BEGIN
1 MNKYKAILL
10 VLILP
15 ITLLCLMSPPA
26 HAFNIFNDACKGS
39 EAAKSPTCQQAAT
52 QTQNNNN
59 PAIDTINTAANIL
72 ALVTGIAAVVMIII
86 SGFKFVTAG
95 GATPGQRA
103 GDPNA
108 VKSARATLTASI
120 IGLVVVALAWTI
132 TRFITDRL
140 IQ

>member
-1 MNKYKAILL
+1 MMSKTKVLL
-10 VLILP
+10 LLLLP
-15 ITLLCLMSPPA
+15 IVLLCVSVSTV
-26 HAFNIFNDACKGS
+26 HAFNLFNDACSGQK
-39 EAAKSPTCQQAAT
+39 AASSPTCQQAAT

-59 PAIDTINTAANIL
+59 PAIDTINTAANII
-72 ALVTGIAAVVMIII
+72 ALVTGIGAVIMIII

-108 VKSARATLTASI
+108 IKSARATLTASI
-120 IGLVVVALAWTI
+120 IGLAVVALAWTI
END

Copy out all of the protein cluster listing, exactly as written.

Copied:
1 MNKYKAILL
10 VLILP
15 ITLLCLMSPPA
26 HAFNIFNDACKGS
39 EAAKSPTCQQAAT
52 QTQNNNN
59 PAIDTINTAANIL
72 ALVTGIAAVVMIII
86 SGFKFVTAG
95 GATPGQRA
103 GDPNA
108 VKSARATLTASI
120 IGLVVVALAWTI
132 TRFITDRL
140 IQ

>member
-1 MNKYKAILL
+1 MMSKTKVLL
-10 VLILP
+10 LLLLP
-15 ITLLCLMSPPA
+15 IVLLCVSVSTV
-26 HAFNIFNDACKGS
+26 HAFNLFNDACSGQK
-39 EAAKSPTCQQAAT
+39 AASSPTCQQAAT

-59 PAIDTINTAANIL
+59 PAIDTINTAANII
-72 ALVTGIAAVVMIII
+72 ALVTGIGAVIMIII

-108 VKSARATLTASI
+108 IKSARATLTASI
-120 IGLVVVALAWTI
+120 IGLAVVALAWTI